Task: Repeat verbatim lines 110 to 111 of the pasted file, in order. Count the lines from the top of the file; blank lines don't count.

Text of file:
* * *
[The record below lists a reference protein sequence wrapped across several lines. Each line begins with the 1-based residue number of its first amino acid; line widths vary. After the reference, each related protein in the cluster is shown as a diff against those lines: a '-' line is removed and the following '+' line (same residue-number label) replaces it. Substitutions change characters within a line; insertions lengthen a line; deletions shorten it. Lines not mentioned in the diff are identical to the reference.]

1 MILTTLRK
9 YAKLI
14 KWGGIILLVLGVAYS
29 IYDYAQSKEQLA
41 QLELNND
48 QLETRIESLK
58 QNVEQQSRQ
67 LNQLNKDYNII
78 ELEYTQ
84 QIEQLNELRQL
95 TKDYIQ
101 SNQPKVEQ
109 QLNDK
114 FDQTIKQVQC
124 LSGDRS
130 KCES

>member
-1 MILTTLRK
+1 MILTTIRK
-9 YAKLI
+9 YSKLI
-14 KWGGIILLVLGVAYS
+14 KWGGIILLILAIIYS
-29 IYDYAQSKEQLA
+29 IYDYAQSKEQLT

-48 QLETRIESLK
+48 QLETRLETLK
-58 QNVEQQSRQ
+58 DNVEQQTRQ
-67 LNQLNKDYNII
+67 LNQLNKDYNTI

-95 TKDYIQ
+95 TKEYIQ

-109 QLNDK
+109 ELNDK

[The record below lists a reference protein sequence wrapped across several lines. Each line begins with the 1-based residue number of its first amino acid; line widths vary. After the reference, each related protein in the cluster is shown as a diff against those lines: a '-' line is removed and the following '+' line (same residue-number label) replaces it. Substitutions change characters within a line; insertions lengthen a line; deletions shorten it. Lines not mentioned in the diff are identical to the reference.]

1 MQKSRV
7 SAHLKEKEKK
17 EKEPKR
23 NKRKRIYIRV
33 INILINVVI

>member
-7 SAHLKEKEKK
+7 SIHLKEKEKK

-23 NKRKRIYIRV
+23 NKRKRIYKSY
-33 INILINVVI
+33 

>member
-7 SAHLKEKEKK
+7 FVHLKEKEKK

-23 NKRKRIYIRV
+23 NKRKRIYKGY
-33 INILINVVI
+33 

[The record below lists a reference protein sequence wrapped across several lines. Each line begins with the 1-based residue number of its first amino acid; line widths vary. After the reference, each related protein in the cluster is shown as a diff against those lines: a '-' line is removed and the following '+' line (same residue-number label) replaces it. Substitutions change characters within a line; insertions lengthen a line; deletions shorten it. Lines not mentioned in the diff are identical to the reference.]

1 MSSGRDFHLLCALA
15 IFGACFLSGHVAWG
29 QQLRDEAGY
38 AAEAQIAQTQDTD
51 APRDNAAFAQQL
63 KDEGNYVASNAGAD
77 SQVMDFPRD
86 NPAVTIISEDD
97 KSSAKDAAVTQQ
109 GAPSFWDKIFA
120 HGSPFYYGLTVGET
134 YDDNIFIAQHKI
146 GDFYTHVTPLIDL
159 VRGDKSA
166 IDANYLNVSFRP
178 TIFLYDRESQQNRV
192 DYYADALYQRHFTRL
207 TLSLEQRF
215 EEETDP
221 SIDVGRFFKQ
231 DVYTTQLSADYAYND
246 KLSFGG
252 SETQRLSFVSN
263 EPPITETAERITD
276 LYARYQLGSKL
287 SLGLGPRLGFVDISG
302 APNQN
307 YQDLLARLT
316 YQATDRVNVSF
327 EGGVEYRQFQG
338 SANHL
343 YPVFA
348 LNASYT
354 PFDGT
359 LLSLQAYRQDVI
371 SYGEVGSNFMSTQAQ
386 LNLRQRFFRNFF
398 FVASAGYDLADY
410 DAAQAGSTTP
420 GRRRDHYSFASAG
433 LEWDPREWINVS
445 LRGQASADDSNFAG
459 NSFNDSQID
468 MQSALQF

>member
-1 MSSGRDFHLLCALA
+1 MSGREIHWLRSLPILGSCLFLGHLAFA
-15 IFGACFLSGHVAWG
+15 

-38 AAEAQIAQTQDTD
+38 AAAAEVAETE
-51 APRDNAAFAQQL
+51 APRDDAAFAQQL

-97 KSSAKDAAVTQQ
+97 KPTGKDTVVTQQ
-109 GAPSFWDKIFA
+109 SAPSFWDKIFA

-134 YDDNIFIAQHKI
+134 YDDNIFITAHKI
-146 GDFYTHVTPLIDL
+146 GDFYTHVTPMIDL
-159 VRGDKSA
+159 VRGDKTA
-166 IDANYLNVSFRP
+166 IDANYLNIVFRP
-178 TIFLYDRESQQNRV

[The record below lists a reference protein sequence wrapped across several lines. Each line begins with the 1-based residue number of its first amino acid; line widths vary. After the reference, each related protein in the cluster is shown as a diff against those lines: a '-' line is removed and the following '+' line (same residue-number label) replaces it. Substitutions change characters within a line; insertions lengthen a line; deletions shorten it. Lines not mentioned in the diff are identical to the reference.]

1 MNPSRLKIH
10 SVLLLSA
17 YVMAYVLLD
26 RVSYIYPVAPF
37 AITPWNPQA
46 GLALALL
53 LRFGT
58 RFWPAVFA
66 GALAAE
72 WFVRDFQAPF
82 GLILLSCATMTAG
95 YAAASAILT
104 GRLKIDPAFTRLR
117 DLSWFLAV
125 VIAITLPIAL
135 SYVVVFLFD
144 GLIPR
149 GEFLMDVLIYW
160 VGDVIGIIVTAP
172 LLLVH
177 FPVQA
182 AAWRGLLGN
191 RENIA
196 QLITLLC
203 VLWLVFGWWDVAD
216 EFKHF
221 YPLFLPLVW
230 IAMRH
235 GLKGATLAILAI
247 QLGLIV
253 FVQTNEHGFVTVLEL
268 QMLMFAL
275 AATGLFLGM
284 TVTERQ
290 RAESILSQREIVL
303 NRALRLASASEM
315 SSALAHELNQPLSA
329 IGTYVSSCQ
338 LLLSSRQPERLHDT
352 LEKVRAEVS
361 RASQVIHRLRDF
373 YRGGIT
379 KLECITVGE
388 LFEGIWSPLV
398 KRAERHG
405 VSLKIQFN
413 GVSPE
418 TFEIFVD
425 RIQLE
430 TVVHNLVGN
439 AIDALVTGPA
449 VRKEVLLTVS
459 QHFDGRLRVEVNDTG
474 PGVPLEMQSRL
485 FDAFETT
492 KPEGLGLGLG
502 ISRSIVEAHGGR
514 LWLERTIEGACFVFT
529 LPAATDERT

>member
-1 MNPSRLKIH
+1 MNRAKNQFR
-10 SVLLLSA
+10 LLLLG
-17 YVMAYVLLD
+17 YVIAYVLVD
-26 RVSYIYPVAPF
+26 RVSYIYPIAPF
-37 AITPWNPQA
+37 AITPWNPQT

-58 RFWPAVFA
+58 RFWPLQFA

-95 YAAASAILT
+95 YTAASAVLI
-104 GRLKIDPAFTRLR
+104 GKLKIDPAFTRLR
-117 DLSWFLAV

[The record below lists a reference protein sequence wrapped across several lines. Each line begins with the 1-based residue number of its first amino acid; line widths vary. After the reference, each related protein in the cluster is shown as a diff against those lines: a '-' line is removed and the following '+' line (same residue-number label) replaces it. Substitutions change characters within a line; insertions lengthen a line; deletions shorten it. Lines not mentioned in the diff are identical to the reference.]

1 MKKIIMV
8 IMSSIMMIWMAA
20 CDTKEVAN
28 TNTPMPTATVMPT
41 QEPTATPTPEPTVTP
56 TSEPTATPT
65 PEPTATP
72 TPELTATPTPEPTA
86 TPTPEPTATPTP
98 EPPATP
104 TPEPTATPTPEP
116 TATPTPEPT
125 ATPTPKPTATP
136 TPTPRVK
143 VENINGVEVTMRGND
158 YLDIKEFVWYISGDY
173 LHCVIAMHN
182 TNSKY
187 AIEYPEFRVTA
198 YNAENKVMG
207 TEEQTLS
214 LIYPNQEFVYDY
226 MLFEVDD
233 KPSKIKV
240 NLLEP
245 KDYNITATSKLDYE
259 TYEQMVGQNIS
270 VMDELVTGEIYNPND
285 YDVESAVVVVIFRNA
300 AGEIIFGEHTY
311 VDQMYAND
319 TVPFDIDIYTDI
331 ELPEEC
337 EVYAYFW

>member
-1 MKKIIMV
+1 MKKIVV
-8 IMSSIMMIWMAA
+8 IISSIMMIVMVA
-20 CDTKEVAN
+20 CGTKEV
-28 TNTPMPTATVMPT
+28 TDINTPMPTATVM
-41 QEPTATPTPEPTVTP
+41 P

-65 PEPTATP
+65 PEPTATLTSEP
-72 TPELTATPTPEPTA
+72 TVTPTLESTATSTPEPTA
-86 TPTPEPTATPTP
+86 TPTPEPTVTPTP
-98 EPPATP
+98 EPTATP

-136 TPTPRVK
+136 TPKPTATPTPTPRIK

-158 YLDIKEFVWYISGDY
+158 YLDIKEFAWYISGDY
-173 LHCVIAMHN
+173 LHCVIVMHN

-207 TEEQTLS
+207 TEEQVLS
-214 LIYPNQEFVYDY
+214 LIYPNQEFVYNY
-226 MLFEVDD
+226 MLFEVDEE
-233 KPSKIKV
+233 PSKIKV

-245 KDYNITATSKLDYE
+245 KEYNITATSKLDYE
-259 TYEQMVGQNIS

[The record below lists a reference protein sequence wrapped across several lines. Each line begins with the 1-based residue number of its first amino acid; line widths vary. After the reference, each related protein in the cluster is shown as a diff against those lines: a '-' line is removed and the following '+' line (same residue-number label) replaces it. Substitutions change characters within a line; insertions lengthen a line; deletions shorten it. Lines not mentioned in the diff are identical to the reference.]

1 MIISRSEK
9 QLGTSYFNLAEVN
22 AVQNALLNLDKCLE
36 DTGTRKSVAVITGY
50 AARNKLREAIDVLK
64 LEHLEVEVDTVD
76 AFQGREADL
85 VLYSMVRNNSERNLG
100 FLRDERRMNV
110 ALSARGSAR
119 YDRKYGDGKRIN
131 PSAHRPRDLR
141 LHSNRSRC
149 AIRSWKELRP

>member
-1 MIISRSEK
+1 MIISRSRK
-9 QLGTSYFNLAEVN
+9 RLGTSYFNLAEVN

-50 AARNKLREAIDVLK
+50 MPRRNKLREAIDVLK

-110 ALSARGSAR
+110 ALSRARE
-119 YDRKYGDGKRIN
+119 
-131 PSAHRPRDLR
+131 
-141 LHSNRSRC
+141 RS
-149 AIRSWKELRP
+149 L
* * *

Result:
+51 APRDDAAFAQQL

-97 KSSAKDAAVTQQ